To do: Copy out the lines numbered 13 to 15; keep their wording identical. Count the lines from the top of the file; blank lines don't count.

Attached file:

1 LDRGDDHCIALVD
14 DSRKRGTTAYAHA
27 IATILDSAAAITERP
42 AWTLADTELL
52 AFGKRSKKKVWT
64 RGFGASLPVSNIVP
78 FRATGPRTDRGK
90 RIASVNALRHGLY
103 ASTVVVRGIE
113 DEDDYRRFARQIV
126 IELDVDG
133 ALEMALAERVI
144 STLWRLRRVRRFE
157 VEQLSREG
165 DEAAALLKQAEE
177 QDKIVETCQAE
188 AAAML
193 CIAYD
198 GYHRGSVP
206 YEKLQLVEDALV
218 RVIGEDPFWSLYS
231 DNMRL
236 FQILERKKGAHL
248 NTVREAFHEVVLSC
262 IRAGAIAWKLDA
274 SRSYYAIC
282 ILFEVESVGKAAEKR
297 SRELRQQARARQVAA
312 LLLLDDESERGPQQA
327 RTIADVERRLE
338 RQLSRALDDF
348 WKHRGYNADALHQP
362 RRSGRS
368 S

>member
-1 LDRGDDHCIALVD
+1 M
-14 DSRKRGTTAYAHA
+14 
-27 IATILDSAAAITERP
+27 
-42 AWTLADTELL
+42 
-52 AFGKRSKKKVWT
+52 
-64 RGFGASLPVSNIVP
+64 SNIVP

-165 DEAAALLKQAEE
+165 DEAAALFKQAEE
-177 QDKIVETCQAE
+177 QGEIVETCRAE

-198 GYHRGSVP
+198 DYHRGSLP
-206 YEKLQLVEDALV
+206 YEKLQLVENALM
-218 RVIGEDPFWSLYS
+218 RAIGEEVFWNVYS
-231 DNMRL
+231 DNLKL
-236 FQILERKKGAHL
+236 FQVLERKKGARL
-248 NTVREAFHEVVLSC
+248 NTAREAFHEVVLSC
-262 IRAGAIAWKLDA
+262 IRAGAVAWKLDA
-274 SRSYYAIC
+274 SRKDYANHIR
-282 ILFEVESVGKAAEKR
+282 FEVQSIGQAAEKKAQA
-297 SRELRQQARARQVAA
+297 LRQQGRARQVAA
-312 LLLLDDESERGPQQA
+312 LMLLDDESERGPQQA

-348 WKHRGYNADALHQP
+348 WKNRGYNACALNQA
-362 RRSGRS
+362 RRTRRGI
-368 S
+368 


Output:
144 STLWRLRRVRRFE
157 VEQLSREG
165 DEAAALLKQAEE